“We think this project offers outstanding value,” says Paul Fitzpatrick, “because for a relatively small investment, it lifts us to a place where schools in Scotland can begin to benefit much more from the work of our children’s theatre companies, and vice versa. Imaginate and the NTS together have invested £50,000 a year in TISS, and we’ve also got great support from our sponsor, the Scottish Salmon Company. And so far, the response from schools has been fantastic – it’s particularly wonderful to see teachers enjoying the shows as much as the children, because that tends to lead to great classroom conversations about the shows, afterwards.”
The NTS’s incoming artistic director, Jackie Wylie is equally enthusiastic. “It’s been incredible coming into an organisation where the aim of creating theatre for everyone is at the heart of everything we do,” she says, “and no project better embodies that aim than this one. We hope that, by bringing world-class live theatre into the classroom and into communities across the country, we’re doing our best to ensure that every child in Scotland has an exciting and inspirational childhood.” And for Paul Fitzpatrick, there’s simply no better way of ensuring that the future of children’s theatre in Scotland is as exciting as its recent past.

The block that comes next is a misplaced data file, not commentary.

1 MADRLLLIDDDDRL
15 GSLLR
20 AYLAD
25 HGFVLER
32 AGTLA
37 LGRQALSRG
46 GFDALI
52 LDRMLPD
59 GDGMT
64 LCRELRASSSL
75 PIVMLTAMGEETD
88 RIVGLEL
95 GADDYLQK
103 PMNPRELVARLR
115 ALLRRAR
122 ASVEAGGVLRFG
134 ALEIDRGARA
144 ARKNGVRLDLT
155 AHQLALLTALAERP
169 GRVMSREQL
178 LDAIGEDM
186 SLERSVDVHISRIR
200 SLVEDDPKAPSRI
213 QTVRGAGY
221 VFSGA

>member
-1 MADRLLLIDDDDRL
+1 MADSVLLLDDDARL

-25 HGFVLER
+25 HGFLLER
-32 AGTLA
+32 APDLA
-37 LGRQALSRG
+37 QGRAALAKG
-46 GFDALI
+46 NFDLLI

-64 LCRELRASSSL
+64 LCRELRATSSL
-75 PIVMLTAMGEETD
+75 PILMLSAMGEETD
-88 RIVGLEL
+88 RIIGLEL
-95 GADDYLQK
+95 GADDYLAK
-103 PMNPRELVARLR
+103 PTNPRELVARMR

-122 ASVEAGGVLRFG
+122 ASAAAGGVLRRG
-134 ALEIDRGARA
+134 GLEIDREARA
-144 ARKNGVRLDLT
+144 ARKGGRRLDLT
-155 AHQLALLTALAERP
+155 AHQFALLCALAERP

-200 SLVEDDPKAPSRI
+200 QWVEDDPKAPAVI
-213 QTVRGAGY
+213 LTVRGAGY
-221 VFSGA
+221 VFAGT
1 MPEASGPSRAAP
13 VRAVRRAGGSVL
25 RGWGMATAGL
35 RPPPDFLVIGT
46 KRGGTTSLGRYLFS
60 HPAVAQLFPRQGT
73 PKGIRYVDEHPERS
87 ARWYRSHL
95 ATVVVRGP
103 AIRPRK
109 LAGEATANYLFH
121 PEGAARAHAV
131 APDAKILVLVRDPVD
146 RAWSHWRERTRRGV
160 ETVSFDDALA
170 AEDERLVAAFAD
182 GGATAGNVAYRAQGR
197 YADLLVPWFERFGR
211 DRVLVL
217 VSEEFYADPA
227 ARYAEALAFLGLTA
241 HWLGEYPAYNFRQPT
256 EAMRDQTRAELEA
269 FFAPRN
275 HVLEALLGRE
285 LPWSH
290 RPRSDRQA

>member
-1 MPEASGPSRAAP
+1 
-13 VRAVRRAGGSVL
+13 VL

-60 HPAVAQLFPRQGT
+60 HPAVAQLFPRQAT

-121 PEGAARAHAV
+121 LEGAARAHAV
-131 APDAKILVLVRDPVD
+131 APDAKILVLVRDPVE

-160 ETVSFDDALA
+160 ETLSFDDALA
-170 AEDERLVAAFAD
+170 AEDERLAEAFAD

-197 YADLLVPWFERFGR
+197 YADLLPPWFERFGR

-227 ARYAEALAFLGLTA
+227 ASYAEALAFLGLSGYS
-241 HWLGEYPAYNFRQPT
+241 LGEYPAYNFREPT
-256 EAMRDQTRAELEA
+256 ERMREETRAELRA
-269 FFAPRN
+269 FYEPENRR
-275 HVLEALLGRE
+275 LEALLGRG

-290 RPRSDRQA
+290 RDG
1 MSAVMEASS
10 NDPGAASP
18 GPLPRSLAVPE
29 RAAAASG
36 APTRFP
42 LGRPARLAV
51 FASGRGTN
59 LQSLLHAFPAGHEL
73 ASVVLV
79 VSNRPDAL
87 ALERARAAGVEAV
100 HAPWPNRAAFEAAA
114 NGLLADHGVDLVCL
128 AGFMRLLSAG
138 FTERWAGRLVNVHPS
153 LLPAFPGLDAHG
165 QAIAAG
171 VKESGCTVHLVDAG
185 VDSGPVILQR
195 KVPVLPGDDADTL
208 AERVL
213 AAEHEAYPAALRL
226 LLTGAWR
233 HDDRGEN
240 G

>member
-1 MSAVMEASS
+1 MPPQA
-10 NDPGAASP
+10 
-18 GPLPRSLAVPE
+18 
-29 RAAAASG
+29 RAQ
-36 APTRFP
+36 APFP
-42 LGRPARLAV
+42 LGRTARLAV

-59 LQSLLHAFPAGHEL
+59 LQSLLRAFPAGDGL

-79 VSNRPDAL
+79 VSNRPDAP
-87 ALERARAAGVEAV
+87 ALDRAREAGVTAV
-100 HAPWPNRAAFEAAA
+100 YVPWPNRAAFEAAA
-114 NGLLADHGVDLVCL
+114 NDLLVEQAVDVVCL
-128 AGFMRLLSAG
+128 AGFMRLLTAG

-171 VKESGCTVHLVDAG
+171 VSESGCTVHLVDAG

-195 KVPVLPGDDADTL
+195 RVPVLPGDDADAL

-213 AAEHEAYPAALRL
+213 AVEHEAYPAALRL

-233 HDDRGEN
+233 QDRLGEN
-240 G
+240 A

“It’s that feeling,” he says, “of seeing children coming into their own school hall, a space they know so well, and finding it utterly transformed by a show that just completely captures their imagination. There really is nothing like it; and for me, that business of coming to children in their own communities, and showing them how much fun theatre can be, and how it can talk to them about their lives while taking them on huge imaginative journeys – well that’s the absolute centre of what we do, and I’m delighted we’ve found a way of bringing that experience to more and more schools and communities, across Scotland.” ■
More details on http://www.theatreinschoolsscotland.com.